The budget compromise included appropriation authority for TAP to operate through
the close of the fiscal year, TAP officials said.
“It appears that Gov. Rauner has turned his back on the budget process for the
remainder of this fiscal year, which he and legislative leaders negotiated and passed
less than two weeks ago,” Bonanno said. “We can’t understand why he gave his word
and then took this action.”
Rauner administration spokeswoman Catherine Kelly said Rauner didn’t go back on
In an emailed statement, Kelly said, “Part of the solution to solving the inherited $1.6
billion budget hole without raising taxes or increasing borrowing is to continue to
evaluate the current fiscal year’s budget.”
She said the legislation recently passed by the General Assembly and signed by
Rauner “is not a complete solution, and the governor’s ability to manage the budget is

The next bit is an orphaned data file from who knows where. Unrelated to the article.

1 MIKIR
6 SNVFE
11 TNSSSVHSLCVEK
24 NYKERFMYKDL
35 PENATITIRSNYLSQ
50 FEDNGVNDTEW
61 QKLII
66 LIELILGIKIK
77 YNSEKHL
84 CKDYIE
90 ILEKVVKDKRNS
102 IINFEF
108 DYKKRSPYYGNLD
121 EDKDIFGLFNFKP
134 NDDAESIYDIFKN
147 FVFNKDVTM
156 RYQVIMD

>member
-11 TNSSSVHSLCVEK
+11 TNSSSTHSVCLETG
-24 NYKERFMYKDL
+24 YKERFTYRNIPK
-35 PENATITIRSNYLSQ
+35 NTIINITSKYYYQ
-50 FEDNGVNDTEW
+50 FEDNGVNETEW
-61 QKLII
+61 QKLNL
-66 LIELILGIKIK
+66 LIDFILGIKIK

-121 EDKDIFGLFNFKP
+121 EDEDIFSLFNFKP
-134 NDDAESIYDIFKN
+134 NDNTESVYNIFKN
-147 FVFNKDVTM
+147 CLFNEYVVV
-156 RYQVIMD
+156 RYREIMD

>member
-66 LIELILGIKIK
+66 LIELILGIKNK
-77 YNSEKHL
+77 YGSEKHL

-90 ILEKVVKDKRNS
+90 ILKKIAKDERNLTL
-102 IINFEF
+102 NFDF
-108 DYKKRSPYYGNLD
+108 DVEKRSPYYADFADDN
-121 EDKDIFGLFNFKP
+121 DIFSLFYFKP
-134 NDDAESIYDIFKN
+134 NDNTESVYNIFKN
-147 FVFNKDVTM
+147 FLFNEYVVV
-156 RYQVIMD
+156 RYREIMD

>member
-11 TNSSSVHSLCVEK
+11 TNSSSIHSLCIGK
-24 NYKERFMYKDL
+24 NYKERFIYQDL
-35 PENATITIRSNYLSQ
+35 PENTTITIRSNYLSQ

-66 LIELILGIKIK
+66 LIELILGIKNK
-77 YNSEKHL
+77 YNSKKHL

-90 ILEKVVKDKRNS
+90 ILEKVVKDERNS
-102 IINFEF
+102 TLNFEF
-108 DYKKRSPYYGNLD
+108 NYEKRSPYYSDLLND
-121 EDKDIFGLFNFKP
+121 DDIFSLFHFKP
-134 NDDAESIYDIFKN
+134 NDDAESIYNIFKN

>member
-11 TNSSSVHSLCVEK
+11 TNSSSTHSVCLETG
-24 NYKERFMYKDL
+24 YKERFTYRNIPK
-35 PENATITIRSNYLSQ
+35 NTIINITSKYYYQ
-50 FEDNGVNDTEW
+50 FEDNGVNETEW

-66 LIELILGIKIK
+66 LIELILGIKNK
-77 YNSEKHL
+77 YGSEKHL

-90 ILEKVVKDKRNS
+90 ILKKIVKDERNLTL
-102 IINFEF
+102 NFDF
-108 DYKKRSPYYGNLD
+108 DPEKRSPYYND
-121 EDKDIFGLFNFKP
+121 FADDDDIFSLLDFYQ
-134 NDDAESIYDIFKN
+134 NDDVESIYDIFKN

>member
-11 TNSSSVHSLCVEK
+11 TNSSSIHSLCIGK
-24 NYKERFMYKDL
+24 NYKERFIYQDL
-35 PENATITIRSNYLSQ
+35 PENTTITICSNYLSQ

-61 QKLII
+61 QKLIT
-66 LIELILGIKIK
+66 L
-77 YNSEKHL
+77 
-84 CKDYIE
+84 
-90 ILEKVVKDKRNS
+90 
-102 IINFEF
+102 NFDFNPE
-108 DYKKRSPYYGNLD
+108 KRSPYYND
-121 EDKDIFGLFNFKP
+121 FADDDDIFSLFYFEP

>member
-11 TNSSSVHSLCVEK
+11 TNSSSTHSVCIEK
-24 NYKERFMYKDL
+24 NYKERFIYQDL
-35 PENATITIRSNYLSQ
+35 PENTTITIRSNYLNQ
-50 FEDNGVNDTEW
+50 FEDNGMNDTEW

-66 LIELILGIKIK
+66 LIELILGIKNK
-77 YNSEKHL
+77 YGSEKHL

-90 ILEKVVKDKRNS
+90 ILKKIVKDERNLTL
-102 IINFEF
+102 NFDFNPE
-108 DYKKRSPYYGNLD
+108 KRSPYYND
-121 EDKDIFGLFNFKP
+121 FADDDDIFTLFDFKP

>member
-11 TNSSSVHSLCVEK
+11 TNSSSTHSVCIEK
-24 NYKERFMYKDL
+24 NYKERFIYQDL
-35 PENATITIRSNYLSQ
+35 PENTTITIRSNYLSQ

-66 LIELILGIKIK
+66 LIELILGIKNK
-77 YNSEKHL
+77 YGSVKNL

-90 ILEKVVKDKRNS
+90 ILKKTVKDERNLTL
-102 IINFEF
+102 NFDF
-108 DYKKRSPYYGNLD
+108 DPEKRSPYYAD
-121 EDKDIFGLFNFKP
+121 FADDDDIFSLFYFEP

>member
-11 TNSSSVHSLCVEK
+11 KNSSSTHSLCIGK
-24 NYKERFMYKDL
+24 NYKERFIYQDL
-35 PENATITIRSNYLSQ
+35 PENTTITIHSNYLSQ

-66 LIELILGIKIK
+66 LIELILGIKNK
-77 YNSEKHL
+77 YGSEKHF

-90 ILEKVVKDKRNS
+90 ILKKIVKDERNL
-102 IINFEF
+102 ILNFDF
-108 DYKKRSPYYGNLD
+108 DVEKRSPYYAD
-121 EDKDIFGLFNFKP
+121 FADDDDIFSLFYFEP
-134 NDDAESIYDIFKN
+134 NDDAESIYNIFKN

restricted by the legislation as well as the time it took to pass.”
However, Sen. Heather Steans, D-Chicago, one of two budget committee chairs in the
Senate, said she thought the legislation was the fix that the current fiscal year budget
Then she learned from social-service providers late last week about entire programs
losing funding immediately as part of $26 million in additional cuts announced by
Rauner. “I was shocked to hear about this,” she said. “We had no heads up. This is not
sharing the pain.”
Steve Brown, spokesman for Madigan, said Rauner’s action appeared to conflict with
what Madigan spoke about on the House floor.
“We’re going to have to examine closely what the administration has done,” Brown said.
“We’ll have to see what the explanations are.”
Madigan wants to preserve funding for the autism service providers and other social-
service groups, Brown said. The speaker’s assurance to lawmakers before their
bipartisan votes on the plan was important, Brown said.
“That’s why the proposal got enough votes to pass,” Brown said.
Steans said the governor has the authority to spend or not spend money that the
legislature has appropriated. But lawmakers plan to hold a hearing when the General
Assembly returns to Springfield next week to illuminate the governor’s action and its
impact, she said.
It’s unclear when The Autism Program will decide how to deal with the funding cut. But
for now, clinical programs — such as assessments and group therapy sessions — are